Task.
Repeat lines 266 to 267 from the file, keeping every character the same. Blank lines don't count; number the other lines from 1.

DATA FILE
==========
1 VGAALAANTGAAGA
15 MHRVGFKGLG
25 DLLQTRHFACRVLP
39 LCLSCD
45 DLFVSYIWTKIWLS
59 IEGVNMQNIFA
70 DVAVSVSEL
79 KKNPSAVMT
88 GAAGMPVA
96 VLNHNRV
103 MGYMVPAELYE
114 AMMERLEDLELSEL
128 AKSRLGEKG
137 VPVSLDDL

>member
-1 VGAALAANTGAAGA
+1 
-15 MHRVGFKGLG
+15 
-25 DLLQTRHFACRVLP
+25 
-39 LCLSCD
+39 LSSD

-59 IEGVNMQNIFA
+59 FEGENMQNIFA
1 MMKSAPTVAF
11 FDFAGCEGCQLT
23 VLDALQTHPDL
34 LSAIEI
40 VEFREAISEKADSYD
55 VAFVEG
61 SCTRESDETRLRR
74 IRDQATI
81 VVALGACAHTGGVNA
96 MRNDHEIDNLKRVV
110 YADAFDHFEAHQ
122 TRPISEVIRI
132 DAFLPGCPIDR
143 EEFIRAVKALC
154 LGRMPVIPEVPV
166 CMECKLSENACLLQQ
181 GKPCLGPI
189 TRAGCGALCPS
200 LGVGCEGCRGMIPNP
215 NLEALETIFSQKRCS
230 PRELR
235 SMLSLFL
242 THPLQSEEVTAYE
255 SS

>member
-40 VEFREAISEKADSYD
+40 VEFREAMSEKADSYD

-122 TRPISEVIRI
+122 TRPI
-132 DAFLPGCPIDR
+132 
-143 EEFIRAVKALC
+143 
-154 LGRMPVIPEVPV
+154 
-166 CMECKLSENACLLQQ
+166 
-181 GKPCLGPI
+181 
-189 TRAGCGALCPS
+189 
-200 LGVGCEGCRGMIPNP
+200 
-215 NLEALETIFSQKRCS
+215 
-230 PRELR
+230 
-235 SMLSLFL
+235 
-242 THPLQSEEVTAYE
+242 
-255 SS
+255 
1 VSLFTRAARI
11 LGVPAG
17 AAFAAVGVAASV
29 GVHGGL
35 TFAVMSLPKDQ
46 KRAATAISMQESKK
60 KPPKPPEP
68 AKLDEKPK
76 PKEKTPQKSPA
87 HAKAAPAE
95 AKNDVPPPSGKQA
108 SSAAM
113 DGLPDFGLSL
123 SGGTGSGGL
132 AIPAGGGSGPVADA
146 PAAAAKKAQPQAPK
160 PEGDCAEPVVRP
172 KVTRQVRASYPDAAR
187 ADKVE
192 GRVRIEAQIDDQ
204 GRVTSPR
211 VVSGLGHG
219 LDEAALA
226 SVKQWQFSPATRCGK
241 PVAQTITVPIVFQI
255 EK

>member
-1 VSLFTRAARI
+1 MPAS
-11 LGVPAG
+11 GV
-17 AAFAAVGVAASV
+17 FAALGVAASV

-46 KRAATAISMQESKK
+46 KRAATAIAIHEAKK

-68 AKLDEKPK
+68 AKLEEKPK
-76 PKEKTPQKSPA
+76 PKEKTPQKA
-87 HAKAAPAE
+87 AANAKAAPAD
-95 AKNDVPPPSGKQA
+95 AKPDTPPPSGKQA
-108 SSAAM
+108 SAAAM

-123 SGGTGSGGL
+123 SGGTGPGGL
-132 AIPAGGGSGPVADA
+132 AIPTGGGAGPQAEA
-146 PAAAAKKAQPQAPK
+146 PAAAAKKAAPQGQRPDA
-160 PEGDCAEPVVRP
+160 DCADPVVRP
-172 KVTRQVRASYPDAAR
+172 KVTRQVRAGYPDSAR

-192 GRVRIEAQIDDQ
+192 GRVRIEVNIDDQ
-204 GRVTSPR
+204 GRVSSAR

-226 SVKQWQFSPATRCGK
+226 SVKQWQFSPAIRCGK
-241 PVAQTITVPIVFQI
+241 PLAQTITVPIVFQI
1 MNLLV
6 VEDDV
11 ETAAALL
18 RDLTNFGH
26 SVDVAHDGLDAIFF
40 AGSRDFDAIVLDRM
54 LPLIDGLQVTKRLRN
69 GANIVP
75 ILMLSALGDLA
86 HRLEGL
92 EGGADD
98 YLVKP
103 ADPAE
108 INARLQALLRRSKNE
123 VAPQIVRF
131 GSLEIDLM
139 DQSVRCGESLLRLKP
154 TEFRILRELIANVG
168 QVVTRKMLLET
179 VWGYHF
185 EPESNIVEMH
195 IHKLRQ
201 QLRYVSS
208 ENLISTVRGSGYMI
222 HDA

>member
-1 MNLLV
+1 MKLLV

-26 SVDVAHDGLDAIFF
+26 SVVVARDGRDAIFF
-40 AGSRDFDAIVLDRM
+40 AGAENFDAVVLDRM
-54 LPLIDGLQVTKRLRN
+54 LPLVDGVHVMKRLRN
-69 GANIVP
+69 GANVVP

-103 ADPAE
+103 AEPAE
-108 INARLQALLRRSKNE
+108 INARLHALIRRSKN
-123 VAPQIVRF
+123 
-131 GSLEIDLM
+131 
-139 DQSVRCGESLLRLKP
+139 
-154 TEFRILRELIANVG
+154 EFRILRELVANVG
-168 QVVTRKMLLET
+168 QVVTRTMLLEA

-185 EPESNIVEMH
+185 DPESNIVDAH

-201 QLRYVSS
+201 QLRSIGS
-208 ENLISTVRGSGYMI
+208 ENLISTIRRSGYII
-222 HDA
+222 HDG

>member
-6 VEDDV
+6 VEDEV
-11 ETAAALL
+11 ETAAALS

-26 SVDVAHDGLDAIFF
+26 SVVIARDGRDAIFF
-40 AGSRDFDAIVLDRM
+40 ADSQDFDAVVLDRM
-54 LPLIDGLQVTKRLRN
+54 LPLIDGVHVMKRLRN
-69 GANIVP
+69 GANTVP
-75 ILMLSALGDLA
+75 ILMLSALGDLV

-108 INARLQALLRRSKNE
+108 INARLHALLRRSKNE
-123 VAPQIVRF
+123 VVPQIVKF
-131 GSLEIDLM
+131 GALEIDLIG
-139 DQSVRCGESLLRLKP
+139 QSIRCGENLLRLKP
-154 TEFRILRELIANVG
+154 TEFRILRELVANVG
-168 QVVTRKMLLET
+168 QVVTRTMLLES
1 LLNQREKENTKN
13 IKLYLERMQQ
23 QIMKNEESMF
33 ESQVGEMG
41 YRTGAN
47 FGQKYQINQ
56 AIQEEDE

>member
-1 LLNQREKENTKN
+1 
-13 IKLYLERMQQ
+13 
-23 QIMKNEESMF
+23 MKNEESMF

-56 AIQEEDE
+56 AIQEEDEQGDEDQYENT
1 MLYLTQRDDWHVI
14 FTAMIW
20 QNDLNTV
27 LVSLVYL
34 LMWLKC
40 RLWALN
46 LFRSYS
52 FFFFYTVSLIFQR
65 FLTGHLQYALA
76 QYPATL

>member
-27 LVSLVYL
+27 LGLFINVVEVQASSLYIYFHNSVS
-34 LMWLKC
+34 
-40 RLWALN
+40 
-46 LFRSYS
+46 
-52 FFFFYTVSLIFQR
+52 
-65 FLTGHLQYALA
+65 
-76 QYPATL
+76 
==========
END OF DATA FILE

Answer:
-76 QYPATL
+76 